Petition against this proposal, vote against this proposal. This proposal will give the NCAA more power and a greater opportunity to marginalize lightweight rowing. The vote will soon be held and, as this article implies, the NCAA seems to be in favor of it. I know there are many coaches opposed, and there are many who haven't decided to do anything about it yet. Well, now is the time.


Emily, the long-suffering coach's wife said...

I wanted to add that I don't think that there is any way that men's rowing will grow as a result of NCAA status. Men's rowing is on the decline for the same reason as women's rowing is on the incline-- Title IX. The reason that women's rowing is booming is it is quick way to gives women's sports a lot of money. (Hey an Empacher 8+ and a new boathouse costs tons more than any other piece of equipment that jumps to my mind.) I thnk that is great that women's heavyweight rowing is getting the influx of $$.

I don't think suddenly being a part of the NCAA is going to cause large schools like OSU and UVA that are developing exciting women's heavyweight rowing to counterbalance large basketball and football teams, to wake up and decide to put millions of dollars on men's rowing. Talk about a waste of precious reasources that could go to money making squads like the football team (I'm only being slightly sarcastic).

Yea to NCAA said...

Why would making Men's Rowing an NCAA sport kill Light Women's rowing? IRAs would still be there for the Light men and light women and for the schools that don't get invited to NCAAs. (BTW, a National championship race for light women only affects 3 schools anyway, because only Princeton, Wisco and Radcliffe ever win).
The chance for athletic departments to win an NCAA title is huge. It means something to ADs that "IRA Champion" does not convey. Being an NCAA sport would level the playing field, and allow state schools to compete with Ivy league schools. Not because the state schools would be able to have scholarships, but because it would limit the amount of money that the Ivies could spend on scholarships for their athletes.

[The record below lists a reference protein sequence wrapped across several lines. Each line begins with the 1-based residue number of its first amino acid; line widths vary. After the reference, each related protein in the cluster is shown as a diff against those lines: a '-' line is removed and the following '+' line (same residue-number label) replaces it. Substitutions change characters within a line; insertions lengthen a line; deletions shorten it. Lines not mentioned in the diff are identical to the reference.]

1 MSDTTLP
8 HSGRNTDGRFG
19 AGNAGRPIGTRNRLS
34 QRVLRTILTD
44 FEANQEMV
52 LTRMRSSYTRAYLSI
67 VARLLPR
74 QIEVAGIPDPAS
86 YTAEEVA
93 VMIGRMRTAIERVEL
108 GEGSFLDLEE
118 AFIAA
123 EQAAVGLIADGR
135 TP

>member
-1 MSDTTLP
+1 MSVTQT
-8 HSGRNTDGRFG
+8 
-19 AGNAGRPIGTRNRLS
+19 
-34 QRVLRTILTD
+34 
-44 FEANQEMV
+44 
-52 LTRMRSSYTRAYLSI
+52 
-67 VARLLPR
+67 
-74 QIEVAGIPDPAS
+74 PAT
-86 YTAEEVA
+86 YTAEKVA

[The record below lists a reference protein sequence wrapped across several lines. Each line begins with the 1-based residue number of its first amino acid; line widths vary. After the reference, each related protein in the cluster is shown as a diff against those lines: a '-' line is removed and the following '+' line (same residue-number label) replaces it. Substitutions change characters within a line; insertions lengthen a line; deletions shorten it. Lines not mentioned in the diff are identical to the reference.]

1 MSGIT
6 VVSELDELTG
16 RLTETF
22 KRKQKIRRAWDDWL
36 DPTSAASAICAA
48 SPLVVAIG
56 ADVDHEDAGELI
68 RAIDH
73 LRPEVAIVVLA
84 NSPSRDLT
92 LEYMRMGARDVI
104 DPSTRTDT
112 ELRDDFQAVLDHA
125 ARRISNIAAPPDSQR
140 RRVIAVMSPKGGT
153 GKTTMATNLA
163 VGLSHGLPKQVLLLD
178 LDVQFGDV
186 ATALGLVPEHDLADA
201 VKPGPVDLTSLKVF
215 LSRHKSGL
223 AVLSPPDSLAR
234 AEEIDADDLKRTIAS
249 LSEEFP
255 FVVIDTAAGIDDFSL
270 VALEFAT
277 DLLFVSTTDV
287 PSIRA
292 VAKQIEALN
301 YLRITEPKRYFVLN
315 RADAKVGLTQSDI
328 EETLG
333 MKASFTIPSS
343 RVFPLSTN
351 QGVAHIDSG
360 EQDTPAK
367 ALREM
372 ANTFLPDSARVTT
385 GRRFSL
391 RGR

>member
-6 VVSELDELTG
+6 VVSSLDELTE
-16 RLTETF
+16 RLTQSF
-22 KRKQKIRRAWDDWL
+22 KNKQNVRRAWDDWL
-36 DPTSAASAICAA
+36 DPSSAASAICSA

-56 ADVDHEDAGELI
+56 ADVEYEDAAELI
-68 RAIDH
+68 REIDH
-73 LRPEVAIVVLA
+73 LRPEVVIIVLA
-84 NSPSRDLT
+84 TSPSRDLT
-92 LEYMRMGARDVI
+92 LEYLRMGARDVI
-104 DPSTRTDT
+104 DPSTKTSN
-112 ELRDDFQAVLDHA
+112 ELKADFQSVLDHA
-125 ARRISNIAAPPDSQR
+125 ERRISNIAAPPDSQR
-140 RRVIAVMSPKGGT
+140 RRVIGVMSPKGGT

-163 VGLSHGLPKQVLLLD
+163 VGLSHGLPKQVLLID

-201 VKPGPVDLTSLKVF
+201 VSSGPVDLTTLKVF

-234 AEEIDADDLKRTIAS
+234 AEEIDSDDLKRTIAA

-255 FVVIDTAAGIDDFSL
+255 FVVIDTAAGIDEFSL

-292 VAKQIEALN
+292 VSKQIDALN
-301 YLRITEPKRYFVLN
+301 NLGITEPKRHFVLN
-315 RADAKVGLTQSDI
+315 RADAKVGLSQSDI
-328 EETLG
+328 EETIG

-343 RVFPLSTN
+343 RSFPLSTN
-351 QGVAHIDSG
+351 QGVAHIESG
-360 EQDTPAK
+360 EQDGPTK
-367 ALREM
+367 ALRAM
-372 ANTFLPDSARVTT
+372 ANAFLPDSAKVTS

Personally, if it does end the IRAs, who cares? Maybe an alternate regatta could be staged that was in a different place every year. If such a regatta was on the west coast, the east coast schools could see what a burden it is to have to travel every year to the opposite side of the country. Schools like Cal or Washington could win the Ten Eyck every year, but it is too expensive for them to bring their whole squads like Princeton and Harvard can do.

JW Burk said...

IRAs are a heavyweight championship to which the lightweights are invited. No heavyweight championship, no IRA. It's possible, of course, that the lightweight schools could stage their own championship, but this makes my point - the NCAA is tearing apart rowing by taking regattas that were all inclusive, breaking them down, and forcing them to be staged separately. BTW, over the last ten years only four schools have won the IRA heavyweight men's championship, the same number of schools that have won the lightweight women's championship.

Ivies do not give athletic scholarships.

Your comment about who cares if the IRAs end again makes my point. The NCAA and the Pac-10 only care about their own events. That is understandable for the NCAA since they have no history in rowing and don't understand the sport. The Pac-10 schools, however, are rowing schools and should understand what makes rowing unique.